One of the most interesting storylines to follow surrounding the Detroit Lions this year has to be the rise of wide receiver Marvin Hall Jr.. The receiver failed to make the Chicago Bears 53-man roster at the start of the season and was snatched up by Detroit’s practice squad. After a few weeks, he earned a place on the active roster and has been an interesting weapon for the team ever since.
He was active for the team’s Week 3 game against the Philadelphia Eagles, but did not truly feature in the offense until Week 4 against the Kansas City Chiefs.
Hall has a been a pleasant surprise since then. He has caught five passes in four games for an astronomical 202 yards—an average of 40.2 yards per reception. While he has not caught enough passes to count to qualify for basic statistic rankings, that is an outstanding level of production, especially for a player picked up off of the scrap heap.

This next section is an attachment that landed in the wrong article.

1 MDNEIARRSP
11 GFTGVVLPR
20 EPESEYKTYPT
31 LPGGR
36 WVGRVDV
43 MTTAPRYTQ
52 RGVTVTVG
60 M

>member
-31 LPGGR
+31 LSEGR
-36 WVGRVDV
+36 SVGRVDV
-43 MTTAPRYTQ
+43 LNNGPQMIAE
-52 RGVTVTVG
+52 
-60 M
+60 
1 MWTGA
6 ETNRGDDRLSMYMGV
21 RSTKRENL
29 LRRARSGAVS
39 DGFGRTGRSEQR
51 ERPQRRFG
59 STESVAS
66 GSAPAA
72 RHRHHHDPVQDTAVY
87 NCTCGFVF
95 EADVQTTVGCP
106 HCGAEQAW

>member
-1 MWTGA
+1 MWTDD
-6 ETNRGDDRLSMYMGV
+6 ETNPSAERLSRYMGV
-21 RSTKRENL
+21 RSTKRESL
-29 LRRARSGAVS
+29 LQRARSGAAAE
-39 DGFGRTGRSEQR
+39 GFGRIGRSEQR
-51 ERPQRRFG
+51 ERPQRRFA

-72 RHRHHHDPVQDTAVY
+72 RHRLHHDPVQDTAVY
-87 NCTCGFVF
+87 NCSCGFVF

Today we are looking at all five of his receptions thus far, and seeing what happened, and how it happened.
First, let’s look at each play:
Week 4 vs. Kansas City Chiefs
2nd quarter 5:01, 1st and 10, Lions 35, 13 yard reception
4th quarter 3:31, 1st and 10, Chiefs 43, 34 yard reception
Week 6 vs. Green Bay Packers
1st quarter 11:12, 1st and 10, Lions 26, 58 yard reception
Week 7 vs. Minnesota Vikings
3rd quarter 5:22, 1st and 10, Lions 23, 47 yard reception
Week 8 vs. New York Giants
1st quarter 2:39, 3rd and 15, Giants 49, 49 yard touchdown reception
One thing that obviously jumps out on these plays is speed. Hall is fast and can usually get at least a half step on defensive backs, even when they have a cushion. While the receiver has great straight line speed, he does not have much else. He also takes some time to accelerate off the line of scrimmage and does not have a second gear to his after making the catch.
He gives the team the speed it desperately needs at receiver, but his lack of ability to do anything other than run in a straight line will prevent him from ever being more than an occasional contributor to this offense.
Detroit is hoping that they can still get a few more big plays out of the receiver, and he has definitely exceeded anything production anyone could have hoped for from the 26-year-old receiver.